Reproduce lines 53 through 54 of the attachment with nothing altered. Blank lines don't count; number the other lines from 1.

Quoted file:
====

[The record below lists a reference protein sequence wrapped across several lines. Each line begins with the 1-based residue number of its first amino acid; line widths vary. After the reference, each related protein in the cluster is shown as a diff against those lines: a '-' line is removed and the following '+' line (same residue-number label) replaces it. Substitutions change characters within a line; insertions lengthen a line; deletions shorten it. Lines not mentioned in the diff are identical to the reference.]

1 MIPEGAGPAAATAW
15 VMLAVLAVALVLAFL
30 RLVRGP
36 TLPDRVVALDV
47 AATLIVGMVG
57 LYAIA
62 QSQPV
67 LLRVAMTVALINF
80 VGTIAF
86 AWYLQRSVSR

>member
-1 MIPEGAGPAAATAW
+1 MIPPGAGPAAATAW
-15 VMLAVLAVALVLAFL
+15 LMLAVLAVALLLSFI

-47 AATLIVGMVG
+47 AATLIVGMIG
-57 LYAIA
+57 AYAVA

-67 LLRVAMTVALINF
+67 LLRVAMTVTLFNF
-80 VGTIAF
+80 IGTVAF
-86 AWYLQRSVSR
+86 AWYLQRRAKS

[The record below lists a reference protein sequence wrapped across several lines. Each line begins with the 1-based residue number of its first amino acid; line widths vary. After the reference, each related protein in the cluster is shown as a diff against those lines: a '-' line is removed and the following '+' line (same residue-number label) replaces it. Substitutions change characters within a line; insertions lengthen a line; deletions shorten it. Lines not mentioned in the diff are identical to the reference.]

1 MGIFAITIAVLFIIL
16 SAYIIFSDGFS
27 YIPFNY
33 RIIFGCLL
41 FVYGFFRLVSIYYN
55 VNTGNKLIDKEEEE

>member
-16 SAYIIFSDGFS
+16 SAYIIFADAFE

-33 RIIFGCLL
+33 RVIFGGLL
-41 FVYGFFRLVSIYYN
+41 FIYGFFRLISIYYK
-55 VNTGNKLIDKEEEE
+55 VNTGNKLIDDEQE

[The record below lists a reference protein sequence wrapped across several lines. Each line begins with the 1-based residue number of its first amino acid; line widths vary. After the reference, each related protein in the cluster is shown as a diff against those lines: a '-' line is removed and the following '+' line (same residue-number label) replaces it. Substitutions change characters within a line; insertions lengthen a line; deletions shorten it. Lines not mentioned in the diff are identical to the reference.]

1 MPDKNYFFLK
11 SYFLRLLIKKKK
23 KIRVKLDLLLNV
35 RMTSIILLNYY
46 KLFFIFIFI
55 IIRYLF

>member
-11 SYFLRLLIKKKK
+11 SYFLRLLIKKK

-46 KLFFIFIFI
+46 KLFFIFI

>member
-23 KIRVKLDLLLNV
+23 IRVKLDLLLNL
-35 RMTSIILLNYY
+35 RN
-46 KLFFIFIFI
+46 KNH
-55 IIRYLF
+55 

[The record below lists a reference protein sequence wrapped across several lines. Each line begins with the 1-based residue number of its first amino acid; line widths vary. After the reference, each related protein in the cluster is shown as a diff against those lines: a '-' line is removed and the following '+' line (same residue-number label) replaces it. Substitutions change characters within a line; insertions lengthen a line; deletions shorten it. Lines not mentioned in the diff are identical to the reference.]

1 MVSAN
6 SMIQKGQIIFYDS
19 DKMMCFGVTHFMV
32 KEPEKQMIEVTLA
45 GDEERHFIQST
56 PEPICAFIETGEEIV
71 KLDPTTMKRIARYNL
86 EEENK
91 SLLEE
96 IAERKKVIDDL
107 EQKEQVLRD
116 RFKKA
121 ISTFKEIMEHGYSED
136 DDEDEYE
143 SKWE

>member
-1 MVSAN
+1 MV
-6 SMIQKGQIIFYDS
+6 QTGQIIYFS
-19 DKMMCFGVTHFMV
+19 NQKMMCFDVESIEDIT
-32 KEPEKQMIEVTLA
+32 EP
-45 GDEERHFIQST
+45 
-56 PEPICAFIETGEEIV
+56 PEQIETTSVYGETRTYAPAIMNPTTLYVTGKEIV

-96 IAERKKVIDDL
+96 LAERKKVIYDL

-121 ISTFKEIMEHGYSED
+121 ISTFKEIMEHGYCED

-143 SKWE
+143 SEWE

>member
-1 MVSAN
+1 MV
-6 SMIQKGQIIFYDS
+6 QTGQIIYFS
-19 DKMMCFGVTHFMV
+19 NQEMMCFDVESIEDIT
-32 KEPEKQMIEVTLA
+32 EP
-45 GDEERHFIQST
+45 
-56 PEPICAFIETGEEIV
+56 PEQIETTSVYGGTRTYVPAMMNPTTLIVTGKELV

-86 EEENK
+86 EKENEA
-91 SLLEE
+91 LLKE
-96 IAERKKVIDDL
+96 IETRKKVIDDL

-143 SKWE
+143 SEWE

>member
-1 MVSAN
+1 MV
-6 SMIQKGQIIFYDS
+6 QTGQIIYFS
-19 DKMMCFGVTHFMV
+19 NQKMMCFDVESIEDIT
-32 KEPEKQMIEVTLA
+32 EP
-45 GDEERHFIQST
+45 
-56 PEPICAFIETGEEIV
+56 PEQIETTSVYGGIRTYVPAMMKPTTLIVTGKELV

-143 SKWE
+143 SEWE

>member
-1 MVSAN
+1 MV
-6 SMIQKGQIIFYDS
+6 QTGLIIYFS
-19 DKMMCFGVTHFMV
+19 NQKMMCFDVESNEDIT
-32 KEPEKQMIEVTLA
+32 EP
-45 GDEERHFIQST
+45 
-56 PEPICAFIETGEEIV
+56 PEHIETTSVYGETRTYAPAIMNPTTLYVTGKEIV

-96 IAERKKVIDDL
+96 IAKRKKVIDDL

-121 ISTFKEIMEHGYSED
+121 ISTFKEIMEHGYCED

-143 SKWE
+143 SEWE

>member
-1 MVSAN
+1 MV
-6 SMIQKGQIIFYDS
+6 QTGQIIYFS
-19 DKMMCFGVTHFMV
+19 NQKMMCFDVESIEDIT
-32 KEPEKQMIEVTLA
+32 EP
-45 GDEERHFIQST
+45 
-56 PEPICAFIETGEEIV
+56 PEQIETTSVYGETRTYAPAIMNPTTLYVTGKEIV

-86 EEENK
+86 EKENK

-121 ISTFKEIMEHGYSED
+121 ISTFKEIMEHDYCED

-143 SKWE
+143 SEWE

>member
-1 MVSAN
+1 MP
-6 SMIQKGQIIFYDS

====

-46 KLFFIFIFI
+46 KLFFIFI